Only for the Brave
Private banks are smart, nimble, well managed; state-owned banks are slow, cumbersome and find it hard to make money. That conventional wisdom is being overturned in Russia, in the short term at least. After years of private banks making the running, public-sector institutions have made a strong comeback, putting on assets at a fast clip. State-owned Vneshtorgbank increased its asset base by over 50% last year, for example. And Sberbank, the public-sector savings monolith, continues to soak up almost two-thirds of Russian deposits.
That’s partly a reaction to last year’s run on private-sector banks, of course. As confidence seeps back into the private sector, the competitive situation may change. Most analysts argue, however, that as in other sectors of Russian economic life, the government is now attempting to build up national champions as a counterweight to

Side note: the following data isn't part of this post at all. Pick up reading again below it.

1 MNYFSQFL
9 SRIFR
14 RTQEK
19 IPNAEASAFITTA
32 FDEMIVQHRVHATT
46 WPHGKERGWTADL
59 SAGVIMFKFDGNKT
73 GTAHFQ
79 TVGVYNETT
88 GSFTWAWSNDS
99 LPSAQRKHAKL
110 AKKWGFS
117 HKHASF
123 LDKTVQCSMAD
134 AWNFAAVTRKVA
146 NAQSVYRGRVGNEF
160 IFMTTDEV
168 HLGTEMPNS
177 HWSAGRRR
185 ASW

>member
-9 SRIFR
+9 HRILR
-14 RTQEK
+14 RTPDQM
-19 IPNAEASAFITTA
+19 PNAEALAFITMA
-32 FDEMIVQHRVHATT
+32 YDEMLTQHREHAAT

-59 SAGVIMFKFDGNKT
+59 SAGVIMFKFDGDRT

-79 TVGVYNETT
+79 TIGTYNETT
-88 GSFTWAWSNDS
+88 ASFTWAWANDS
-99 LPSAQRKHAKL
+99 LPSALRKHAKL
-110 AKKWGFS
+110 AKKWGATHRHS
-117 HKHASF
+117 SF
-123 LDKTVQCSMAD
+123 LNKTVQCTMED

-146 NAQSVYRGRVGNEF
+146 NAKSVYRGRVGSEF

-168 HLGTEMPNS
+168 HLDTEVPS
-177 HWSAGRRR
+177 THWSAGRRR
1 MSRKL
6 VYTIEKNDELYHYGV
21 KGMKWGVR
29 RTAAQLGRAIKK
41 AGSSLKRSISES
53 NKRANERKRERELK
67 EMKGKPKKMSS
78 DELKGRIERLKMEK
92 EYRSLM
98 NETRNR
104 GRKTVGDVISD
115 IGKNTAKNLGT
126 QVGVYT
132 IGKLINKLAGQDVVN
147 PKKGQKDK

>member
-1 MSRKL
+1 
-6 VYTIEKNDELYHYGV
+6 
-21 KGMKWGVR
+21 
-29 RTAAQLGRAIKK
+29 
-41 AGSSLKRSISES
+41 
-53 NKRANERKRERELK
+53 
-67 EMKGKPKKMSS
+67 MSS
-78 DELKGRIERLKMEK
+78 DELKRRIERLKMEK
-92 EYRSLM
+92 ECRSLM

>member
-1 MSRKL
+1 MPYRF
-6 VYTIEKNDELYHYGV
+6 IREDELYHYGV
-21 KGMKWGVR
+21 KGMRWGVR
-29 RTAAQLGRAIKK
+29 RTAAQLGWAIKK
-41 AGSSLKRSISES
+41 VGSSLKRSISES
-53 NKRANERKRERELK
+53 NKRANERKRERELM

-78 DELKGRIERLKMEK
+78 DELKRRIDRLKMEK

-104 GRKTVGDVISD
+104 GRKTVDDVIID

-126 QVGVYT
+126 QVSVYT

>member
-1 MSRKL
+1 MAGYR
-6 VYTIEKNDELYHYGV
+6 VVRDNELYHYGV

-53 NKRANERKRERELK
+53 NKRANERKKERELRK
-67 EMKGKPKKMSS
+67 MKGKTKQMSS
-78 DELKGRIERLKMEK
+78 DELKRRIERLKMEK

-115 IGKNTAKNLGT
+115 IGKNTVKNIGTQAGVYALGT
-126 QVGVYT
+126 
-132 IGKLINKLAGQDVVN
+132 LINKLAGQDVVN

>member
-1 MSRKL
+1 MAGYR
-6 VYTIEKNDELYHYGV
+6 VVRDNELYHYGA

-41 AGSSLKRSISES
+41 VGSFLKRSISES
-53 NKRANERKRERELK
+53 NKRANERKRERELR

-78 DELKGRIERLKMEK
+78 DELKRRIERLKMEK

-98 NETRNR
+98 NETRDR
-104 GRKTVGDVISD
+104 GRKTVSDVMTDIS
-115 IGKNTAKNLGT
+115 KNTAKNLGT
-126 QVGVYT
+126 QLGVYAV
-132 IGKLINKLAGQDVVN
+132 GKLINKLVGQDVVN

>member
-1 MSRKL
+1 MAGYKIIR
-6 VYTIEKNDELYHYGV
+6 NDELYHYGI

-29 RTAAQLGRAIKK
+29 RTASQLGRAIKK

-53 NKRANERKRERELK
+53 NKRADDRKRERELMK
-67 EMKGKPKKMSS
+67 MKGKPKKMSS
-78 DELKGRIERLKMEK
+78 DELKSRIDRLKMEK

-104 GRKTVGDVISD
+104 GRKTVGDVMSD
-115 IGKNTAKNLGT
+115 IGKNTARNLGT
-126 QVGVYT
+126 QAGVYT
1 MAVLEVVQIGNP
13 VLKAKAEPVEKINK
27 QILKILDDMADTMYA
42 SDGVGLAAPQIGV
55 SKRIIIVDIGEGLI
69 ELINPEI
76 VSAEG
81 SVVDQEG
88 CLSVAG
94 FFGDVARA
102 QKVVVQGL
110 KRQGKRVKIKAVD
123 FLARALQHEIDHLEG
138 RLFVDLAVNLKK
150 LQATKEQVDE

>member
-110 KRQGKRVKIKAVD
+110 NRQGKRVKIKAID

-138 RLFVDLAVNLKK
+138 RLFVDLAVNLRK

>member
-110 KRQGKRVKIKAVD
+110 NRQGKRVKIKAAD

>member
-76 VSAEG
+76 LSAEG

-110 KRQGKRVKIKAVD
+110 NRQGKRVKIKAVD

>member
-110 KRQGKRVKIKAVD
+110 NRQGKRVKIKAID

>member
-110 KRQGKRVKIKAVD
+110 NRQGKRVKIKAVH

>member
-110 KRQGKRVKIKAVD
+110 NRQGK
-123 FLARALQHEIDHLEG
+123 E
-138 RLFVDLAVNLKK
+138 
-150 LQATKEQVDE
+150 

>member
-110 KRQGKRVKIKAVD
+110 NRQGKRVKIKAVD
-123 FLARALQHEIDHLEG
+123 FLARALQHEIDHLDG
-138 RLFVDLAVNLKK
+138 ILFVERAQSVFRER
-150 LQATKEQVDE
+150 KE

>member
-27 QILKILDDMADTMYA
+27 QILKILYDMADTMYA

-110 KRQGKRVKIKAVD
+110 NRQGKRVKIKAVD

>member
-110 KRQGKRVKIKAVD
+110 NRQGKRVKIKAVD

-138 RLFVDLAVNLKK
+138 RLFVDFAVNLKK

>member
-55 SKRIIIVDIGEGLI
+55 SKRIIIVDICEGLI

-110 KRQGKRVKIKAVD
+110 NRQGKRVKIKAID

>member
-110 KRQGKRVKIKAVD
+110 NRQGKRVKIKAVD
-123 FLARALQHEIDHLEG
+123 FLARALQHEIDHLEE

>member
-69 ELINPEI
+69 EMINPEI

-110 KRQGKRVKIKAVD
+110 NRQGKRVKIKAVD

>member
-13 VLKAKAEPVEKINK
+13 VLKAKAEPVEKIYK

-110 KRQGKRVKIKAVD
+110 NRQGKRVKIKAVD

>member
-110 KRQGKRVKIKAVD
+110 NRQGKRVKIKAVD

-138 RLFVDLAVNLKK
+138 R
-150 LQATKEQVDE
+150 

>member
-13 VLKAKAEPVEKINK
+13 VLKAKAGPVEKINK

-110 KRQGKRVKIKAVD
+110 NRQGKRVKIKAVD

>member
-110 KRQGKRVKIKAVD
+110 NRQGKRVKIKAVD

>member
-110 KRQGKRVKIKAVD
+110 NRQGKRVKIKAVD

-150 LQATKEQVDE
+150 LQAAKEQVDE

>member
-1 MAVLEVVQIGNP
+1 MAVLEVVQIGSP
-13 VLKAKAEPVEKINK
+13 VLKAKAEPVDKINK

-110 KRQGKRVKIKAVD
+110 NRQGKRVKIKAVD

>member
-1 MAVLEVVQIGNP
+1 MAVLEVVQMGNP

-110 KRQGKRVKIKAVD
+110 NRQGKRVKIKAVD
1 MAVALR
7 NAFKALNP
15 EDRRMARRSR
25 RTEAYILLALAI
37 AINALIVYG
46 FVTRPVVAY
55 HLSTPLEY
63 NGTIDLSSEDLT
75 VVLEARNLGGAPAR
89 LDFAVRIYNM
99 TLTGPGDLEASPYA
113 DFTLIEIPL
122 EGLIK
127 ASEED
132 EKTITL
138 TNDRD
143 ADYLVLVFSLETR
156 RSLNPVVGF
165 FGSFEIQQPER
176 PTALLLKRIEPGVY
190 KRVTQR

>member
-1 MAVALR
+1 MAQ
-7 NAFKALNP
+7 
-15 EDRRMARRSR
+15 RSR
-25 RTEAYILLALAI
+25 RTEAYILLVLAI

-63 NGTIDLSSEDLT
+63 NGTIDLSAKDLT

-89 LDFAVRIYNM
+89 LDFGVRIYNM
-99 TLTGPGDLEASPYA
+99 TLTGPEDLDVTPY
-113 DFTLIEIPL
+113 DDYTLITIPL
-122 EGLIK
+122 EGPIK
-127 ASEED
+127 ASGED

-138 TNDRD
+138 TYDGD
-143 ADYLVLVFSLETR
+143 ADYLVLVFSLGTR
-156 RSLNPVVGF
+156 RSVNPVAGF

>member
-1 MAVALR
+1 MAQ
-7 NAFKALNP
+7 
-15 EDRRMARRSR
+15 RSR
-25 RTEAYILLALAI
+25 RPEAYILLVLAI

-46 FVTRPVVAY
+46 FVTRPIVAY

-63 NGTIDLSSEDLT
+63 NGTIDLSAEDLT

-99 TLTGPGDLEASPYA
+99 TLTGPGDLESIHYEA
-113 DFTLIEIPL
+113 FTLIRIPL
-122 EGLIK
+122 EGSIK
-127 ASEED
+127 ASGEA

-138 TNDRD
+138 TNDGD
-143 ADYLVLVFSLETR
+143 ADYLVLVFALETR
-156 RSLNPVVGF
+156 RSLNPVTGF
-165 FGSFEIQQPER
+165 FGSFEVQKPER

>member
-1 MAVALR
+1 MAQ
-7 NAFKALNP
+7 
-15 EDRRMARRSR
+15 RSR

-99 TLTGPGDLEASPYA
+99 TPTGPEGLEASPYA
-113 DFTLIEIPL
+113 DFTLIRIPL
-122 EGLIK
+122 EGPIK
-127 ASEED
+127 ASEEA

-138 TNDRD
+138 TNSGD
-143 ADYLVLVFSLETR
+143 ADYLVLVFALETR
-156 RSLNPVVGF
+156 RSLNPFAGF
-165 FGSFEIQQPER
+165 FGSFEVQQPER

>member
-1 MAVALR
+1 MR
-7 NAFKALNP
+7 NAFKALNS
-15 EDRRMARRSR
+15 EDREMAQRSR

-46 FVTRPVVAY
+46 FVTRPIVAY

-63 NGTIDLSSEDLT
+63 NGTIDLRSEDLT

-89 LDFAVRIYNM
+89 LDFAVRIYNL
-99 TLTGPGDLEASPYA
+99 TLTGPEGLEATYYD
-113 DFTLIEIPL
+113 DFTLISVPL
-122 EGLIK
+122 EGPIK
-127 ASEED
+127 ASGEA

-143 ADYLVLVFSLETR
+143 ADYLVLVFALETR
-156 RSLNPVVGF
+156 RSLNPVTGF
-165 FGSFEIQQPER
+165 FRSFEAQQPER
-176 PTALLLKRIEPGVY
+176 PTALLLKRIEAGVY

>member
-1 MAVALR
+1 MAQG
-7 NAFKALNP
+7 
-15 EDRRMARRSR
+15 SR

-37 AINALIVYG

the private sector.
|Stars of the New Russia|
|It’s no secret that the business climate in Russia has gotten a lot chillier in the past year. The recent decree that only companies with 51% or more of Russian ownership can bid for new hydrocarbon blocks is just the latest sign of a return to a more statist approach sweeping the Kremlin. But for those prepared to navigate those stormy waters, the rewards can be rich indeed. Natural resources are the most visible force powering Russia’s surging GDP growth; a fast-growing middle class is sparking a consumer boom, too. In this year’s Stars of the New Russia Awards, Global Finance magazine honors those banks and companies that are proving most adept at riding this wave.|